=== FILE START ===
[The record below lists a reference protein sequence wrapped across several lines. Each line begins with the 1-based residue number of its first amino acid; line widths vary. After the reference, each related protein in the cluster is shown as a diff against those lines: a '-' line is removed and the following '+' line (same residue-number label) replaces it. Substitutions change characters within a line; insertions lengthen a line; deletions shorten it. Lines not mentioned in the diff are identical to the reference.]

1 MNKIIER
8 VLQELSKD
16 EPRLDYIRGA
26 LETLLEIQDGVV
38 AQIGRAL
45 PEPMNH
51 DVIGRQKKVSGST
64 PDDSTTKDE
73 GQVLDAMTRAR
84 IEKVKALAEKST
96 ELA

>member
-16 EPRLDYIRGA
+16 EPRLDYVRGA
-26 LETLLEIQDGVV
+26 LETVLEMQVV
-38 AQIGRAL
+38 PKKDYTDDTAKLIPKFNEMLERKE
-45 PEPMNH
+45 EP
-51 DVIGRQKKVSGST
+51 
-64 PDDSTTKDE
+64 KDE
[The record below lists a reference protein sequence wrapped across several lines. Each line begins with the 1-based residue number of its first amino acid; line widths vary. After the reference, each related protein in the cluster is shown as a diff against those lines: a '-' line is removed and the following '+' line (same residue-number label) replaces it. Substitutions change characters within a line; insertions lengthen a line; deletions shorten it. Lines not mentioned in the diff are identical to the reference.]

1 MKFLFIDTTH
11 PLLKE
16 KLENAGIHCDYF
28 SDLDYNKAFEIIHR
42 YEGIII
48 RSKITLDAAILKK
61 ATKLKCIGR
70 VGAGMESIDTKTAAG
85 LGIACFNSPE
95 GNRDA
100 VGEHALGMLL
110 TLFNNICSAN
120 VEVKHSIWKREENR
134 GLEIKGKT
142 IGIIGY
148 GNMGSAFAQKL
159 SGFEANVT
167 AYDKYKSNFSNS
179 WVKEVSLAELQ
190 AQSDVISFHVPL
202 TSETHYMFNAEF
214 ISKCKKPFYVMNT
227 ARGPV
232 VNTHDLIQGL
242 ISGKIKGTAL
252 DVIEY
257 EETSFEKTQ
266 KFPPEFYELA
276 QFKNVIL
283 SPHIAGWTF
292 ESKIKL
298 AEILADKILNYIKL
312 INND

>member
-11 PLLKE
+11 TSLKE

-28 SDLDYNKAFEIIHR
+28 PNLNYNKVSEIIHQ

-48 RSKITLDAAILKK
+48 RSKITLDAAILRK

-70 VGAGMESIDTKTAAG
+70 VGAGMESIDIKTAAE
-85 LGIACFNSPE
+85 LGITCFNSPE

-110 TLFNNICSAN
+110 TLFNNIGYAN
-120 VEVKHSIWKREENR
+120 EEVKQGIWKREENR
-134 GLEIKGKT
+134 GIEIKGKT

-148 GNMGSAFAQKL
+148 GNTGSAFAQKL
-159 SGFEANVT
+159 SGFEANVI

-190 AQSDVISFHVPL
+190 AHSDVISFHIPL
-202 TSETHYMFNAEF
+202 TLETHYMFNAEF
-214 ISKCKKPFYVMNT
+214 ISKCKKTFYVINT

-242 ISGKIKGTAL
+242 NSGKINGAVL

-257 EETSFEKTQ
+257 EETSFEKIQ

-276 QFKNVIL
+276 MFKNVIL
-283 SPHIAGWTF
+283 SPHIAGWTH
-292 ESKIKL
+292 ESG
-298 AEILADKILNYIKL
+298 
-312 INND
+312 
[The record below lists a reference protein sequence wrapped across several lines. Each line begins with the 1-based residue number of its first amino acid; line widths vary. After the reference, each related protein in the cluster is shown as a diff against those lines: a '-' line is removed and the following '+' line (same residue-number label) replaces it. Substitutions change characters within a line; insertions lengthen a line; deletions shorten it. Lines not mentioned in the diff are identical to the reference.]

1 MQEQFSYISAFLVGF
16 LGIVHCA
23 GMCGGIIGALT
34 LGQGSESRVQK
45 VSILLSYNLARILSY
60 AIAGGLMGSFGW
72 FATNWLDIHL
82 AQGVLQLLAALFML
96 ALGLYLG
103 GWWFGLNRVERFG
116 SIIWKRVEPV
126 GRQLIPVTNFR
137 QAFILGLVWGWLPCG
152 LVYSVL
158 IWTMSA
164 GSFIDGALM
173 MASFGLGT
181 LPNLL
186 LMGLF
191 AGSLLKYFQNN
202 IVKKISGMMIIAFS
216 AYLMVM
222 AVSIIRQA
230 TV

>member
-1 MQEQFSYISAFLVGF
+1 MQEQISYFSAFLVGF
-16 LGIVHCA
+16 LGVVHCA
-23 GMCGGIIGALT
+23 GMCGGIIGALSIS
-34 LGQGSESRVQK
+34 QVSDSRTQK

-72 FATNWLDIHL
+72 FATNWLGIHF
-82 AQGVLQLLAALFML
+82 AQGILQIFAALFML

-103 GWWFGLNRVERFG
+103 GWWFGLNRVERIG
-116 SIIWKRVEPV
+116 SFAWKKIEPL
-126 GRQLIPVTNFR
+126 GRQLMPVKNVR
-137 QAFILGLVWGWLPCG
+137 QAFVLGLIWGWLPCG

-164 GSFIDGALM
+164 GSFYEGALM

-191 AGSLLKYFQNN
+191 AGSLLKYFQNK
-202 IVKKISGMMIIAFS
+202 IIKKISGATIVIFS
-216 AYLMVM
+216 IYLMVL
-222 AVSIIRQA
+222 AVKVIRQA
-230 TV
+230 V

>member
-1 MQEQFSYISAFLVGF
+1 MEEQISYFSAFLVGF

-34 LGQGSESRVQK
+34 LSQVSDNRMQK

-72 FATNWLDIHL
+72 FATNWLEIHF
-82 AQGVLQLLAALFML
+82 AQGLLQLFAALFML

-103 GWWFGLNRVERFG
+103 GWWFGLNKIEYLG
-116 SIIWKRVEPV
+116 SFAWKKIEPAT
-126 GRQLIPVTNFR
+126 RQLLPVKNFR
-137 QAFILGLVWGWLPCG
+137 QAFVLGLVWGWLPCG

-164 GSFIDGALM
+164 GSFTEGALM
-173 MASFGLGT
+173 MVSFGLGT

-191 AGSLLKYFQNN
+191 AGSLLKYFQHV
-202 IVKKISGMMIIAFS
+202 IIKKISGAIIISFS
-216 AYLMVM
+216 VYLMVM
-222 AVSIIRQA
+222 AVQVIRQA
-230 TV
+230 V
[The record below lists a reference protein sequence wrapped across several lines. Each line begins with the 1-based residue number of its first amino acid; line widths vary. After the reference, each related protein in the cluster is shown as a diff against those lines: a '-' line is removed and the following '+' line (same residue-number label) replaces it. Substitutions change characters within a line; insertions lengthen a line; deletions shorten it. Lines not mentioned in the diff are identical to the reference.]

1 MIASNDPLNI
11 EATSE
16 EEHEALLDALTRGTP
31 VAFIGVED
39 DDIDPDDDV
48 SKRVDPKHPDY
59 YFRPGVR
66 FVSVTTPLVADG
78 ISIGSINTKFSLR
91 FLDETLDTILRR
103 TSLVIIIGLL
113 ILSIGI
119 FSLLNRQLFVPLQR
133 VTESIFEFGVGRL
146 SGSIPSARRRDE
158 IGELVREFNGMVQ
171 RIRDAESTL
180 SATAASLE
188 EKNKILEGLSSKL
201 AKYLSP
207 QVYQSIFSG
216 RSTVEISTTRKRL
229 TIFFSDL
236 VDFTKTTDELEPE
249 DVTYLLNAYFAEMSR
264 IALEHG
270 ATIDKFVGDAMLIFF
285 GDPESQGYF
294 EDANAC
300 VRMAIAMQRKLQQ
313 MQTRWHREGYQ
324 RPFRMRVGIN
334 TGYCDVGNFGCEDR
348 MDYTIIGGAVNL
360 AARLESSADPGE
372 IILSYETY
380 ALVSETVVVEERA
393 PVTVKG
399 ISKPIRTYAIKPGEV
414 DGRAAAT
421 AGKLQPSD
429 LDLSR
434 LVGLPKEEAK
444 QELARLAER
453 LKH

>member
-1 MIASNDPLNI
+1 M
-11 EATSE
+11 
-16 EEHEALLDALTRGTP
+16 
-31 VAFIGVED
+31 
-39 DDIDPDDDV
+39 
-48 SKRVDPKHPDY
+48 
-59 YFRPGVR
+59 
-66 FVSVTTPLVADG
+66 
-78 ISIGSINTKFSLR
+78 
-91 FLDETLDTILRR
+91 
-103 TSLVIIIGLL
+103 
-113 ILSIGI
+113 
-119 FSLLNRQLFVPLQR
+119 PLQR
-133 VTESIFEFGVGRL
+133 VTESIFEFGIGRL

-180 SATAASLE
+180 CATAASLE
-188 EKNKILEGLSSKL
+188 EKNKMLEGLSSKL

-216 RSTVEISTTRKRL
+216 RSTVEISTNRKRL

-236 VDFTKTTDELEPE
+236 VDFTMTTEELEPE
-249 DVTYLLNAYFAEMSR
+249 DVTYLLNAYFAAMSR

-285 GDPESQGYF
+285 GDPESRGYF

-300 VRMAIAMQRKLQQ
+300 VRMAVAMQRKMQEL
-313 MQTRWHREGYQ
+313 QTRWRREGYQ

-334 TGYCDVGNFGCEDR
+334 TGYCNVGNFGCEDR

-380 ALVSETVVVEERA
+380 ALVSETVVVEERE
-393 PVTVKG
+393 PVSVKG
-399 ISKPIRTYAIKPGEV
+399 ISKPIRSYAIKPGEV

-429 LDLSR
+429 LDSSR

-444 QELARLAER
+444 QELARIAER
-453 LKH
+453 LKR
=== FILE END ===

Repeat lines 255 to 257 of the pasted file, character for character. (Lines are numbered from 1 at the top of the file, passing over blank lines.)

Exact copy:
-91 FLDETLDTILRR
+91 
-103 TSLVIIIGLL